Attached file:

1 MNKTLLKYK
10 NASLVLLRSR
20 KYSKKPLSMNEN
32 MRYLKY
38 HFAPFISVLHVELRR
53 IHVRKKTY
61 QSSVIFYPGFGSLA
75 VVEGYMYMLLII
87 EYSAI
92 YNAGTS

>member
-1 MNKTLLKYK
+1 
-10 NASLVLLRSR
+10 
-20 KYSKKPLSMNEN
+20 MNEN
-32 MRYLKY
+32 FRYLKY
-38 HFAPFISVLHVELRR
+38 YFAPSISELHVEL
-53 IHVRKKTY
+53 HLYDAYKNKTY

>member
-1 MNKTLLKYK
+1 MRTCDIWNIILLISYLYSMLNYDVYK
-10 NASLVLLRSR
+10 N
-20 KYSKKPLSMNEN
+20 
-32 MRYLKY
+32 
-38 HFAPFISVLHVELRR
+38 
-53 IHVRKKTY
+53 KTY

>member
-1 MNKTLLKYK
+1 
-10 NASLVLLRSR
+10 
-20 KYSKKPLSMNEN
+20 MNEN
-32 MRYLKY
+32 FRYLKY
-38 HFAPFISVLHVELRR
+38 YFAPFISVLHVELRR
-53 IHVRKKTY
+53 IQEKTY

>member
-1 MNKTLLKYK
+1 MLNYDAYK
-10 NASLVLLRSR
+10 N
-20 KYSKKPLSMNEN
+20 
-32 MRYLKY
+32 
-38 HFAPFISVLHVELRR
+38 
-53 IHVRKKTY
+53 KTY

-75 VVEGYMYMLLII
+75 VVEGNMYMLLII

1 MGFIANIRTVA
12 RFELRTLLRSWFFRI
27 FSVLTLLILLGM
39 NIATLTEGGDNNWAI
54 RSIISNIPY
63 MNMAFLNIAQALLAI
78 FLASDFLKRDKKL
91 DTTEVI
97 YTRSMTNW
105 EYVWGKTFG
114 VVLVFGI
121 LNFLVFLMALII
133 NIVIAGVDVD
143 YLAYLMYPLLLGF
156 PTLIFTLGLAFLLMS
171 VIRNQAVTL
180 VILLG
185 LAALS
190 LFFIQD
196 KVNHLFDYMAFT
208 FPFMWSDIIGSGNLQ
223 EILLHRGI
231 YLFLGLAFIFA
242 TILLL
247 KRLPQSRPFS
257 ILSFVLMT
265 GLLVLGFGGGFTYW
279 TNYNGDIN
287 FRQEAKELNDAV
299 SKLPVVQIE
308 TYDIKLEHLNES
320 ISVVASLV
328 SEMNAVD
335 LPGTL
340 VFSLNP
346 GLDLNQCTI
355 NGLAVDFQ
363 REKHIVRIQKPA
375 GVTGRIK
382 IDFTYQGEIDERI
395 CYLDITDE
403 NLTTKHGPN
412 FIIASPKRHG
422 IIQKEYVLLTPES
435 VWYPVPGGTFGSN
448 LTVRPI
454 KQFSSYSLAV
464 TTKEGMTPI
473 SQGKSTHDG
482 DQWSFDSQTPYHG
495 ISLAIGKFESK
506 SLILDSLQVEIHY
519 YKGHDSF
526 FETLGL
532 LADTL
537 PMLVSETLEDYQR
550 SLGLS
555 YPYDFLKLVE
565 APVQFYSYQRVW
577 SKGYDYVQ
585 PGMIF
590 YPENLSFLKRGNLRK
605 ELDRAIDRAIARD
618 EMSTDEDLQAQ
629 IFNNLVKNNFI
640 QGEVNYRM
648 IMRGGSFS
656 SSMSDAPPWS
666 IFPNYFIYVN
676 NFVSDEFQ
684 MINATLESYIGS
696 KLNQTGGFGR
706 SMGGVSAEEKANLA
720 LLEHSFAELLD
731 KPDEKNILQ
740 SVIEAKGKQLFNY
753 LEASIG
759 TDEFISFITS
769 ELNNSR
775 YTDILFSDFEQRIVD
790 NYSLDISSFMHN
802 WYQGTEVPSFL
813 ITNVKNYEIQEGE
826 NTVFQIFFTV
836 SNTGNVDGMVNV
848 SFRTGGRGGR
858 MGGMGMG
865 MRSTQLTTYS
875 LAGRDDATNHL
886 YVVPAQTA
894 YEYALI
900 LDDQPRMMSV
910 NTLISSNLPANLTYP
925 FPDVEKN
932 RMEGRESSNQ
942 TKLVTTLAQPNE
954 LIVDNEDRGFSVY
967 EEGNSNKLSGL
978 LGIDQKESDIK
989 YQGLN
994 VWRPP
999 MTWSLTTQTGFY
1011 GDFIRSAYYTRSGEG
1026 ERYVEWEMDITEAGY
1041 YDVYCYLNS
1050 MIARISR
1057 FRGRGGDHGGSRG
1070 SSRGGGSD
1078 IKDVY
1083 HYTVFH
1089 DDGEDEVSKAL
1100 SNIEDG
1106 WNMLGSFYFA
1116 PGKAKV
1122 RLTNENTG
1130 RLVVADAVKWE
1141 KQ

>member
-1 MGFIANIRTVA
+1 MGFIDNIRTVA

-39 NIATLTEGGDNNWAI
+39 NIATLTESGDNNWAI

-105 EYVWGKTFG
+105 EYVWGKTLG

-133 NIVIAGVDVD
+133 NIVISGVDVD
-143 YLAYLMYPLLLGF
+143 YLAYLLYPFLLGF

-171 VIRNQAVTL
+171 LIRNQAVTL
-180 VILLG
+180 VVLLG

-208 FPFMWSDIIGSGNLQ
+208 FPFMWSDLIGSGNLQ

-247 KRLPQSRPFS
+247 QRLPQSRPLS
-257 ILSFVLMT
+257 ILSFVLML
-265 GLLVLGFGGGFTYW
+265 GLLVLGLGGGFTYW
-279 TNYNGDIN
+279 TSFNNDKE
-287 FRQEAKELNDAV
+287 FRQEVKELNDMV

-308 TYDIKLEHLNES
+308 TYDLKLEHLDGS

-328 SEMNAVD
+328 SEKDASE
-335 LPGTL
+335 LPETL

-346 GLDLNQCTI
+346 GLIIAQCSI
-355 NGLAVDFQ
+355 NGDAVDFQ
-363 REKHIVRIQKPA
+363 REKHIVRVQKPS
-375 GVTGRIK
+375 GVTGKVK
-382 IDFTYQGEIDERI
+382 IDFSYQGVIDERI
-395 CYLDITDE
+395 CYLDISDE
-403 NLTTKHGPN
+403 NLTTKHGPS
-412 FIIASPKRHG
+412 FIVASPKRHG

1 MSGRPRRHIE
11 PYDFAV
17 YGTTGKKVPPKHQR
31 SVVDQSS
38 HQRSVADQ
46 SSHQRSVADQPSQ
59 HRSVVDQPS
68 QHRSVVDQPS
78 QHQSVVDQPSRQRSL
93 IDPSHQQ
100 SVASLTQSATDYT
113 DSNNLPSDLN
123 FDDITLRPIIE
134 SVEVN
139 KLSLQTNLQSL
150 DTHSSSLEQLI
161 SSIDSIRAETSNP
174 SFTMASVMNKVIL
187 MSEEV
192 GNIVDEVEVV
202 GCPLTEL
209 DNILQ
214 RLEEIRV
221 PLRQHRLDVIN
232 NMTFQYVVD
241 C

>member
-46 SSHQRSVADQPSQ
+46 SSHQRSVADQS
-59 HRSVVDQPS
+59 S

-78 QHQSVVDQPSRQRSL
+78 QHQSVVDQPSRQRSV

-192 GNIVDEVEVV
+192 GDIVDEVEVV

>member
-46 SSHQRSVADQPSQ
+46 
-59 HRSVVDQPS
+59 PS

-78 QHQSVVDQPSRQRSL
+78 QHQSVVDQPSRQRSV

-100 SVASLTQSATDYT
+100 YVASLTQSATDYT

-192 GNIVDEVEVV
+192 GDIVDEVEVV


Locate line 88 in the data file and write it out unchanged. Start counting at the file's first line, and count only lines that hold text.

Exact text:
242 TILLL